More land is needed for self-build homes, and while the National Planning Policy Framework (NPPF) was designed to free up the planning process and allow local authorities to grant the permissions needed to increase housing stock, I do wonder if it’s having the desired effect.
Self-building is a non-contentious and incremental way of creating thousands of quality properties without the need to dump housing estates in the countryside.
I have recently realised that every single project on my books is a ‘knock down and rebuild’, therefore self-builders are not adding as much to the stock as they could. However, virgin plots are often impossible to come by, and planning policy on greenfield sites is still very restrictive, so this has become the default option for finding land.
In my ‘patch’ of the south of England, it’s not uncommon for clients to pay a seven-figure sum for an existing house, only to demolish it. Despite these incredible figures, clients can still expect their new home to be worth at least as much as it cost to build. This is particularly true in the Home Counties where property values have not really taken much of a hit in the recent recession, and have continued to rise in many areas.
But does it really matter if the numbers don’t add up? I was chatting to a potential client and I queried the viability of the replacement he was contemplating just outside the M25. I was concerned that the end value would be less than the property he was originally buying (it would be considerably smaller). I was surprised to hear that he was unconcerned by this. This was the only way he could get a good plot to build his perfect retirement home on.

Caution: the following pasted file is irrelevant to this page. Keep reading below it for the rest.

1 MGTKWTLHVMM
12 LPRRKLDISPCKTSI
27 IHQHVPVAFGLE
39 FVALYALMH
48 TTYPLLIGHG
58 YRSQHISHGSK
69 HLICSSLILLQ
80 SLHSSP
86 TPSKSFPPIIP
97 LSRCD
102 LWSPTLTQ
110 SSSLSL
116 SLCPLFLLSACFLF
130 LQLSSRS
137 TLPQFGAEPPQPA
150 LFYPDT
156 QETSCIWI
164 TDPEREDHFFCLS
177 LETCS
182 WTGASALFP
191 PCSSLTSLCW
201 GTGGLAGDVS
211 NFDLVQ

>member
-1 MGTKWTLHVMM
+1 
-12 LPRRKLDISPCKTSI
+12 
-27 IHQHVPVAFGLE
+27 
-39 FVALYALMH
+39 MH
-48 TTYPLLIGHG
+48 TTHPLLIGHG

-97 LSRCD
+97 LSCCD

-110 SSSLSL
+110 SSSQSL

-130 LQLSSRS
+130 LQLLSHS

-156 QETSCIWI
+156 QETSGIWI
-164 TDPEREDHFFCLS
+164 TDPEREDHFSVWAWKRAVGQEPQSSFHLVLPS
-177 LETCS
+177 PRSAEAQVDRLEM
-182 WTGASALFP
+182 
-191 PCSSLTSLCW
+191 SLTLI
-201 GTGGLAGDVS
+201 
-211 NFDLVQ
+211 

It’s a matter of one’s motivation to build. I see more and more people for whom the dream is simply to build the perfect home, with little or no compromise,and to live in it forever. In that case, what does it matter if it is worth less than the house you started with? You could argue that it only becomes a problem if you sell.
What this tells me is that the supply of previously undeveloped land for individual builders, particularly in the south of England, is still critical and if we continue to rely on knock-down-and-rebuild then the net supply of housing through self-build will stay the same. However, if we ease up a bit on the non-contentious ‘greenfield’ sites, the quality housing stock goes up and houses that need just a bit of TLC will be renovated and loved again rather than simply demolished. I still think that’s a sensible way forward.